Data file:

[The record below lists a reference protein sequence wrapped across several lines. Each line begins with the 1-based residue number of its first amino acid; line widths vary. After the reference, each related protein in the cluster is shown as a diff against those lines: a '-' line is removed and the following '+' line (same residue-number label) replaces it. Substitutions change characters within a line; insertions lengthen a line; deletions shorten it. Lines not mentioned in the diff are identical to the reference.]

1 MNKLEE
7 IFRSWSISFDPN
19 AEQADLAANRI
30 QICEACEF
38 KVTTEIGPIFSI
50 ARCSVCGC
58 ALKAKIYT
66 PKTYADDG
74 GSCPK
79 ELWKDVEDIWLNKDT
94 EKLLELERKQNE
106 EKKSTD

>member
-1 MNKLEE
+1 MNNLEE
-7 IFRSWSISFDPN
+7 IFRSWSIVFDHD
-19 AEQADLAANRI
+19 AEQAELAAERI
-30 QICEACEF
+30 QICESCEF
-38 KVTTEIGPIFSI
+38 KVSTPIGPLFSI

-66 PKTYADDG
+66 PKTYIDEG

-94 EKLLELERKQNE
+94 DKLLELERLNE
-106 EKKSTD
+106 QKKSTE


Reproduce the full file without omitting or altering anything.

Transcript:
[The record below lists a reference protein sequence wrapped across several lines. Each line begins with the 1-based residue number of its first amino acid; line widths vary. After the reference, each related protein in the cluster is shown as a diff against those lines: a '-' line is removed and the following '+' line (same residue-number label) replaces it. Substitutions change characters within a line; insertions lengthen a line; deletions shorten it. Lines not mentioned in the diff are identical to the reference.]

1 MNKLEE
7 IFRSWSISFDPN
19 AEQADLAANRI
30 QICEACEF
38 KVTTEIGPIFSI
50 ARCSVCGC
58 ALKAKIYT
66 PKTYADDG
74 GSCPK
79 ELWKDVEDIWLNKDT
94 EKLLELERKQNE
106 EKKSTD

>member
-1 MNKLEE
+1 MNNLEE
-7 IFRSWSISFDPN
+7 IFRSWSIVFDHD
-19 AEQADLAANRI
+19 AEQAELAAERI
-30 QICEACEF
+30 QICESCEF
-38 KVTTEIGPIFSI
+38 KVSTPIGPLFSI

-66 PKTYADDG
+66 PKTYIDEG

-94 EKLLELERKQNE
+94 DKLLELERLNE
-106 EKKSTD
+106 QKKSTE